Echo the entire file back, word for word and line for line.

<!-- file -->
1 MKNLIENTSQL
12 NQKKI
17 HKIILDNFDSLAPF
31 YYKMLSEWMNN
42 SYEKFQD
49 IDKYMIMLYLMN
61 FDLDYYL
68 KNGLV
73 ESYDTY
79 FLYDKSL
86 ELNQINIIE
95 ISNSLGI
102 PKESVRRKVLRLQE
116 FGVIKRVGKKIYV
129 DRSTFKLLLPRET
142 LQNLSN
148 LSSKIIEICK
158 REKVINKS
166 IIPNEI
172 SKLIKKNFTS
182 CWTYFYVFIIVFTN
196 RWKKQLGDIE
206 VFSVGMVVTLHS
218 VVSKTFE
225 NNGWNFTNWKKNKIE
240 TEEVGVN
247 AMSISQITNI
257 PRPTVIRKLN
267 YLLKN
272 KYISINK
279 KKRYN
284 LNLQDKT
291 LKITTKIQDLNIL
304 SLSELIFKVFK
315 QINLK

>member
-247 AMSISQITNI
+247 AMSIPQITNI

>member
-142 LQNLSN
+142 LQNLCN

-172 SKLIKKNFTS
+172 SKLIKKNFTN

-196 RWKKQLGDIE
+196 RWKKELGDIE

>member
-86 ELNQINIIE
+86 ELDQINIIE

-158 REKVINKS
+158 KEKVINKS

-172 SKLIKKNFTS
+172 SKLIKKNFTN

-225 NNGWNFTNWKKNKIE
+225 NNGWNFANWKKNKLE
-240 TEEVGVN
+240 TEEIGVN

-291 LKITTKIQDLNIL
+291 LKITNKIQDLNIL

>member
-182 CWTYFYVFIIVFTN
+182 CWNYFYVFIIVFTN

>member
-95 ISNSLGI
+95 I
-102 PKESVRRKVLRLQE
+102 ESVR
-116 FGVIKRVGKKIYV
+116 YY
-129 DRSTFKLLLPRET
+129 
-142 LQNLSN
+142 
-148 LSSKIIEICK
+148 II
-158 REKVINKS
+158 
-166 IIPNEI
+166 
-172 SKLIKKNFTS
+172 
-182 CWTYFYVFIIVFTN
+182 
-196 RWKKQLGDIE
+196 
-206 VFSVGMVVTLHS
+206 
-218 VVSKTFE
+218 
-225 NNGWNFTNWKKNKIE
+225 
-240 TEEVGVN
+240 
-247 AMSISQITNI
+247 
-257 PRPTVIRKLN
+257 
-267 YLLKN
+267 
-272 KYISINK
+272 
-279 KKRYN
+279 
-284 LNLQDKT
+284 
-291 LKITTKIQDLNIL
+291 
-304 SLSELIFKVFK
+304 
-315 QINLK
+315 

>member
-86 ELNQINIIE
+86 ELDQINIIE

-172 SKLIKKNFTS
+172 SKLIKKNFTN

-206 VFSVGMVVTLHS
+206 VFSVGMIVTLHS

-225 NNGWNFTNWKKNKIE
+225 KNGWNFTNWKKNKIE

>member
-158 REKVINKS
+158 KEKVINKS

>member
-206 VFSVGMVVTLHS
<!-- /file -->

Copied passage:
1 MKNLIENTSQL
12 NQKKI
17 HKIILDNFDSLAPF
31 YYKMLSEWMNN
42 SYEKFQD
49 IDKYMIMLYLMN
61 FDLDYYL
68 KNGLV
73 ESYDTY
79 FLYDKSL
86 ELNQINIIE
95 ISNSLGI
102 PKESVRRKVLRLQE
116 FGVIKRVGKKIYV
129 DRSTFKLLLPRET
142 LQNLSN
148 LSSKIIEICK
158 REKVINKS
166 IIPNEI
172 SKLIKKNFTS
182 CWTYFYVFIIVFTN
196 RWKKQLGDIE
206 VFSVGMVVTLHS
218 VVSKTFE
225 NNGWNFTNWKKNKIE
240 TEEVGVN
247 AMSISQITNI
257 PRPTVIRKLN
267 YLLKN
272 KYISINK
279 KKRYN
284 LNLQDKT
291 LKITTKIQDLNIL
304 SLSELIFKVFK
315 QINLK

>member
-247 AMSISQITNI
+247 AMSIPQITNI

>member
-142 LQNLSN
+142 LQNLCN

-172 SKLIKKNFTS
+172 SKLIKKNFTN

-196 RWKKQLGDIE
+196 RWKKELGDIE

>member
-86 ELNQINIIE
+86 ELDQINIIE

-158 REKVINKS
+158 KEKVINKS

-172 SKLIKKNFTS
+172 SKLIKKNFTN

-225 NNGWNFTNWKKNKIE
+225 NNGWNFANWKKNKLE
-240 TEEVGVN
+240 TEEIGVN

-291 LKITTKIQDLNIL
+291 LKITNKIQDLNIL

>member
-182 CWTYFYVFIIVFTN
+182 CWNYFYVFIIVFTN

>member
-95 ISNSLGI
+95 I
-102 PKESVRRKVLRLQE
+102 ESVR
-116 FGVIKRVGKKIYV
+116 YY
-129 DRSTFKLLLPRET
+129 
-142 LQNLSN
+142 
-148 LSSKIIEICK
+148 II
-158 REKVINKS
+158 
-166 IIPNEI
+166 
-172 SKLIKKNFTS
+172 
-182 CWTYFYVFIIVFTN
+182 
-196 RWKKQLGDIE
+196 
-206 VFSVGMVVTLHS
+206 
-218 VVSKTFE
+218 
-225 NNGWNFTNWKKNKIE
+225 
-240 TEEVGVN
+240 
-247 AMSISQITNI
+247 
-257 PRPTVIRKLN
+257 
-267 YLLKN
+267 
-272 KYISINK
+272 
-279 KKRYN
+279 
-284 LNLQDKT
+284 
-291 LKITTKIQDLNIL
+291 
-304 SLSELIFKVFK
+304 
-315 QINLK
+315 

>member
-86 ELNQINIIE
+86 ELDQINIIE

-172 SKLIKKNFTS
+172 SKLIKKNFTN

-206 VFSVGMVVTLHS
+206 VFSVGMIVTLHS

-225 NNGWNFTNWKKNKIE
+225 KNGWNFTNWKKNKIE

>member
-158 REKVINKS
+158 KEKVINKS

>member
-206 VFSVGMVVTLHS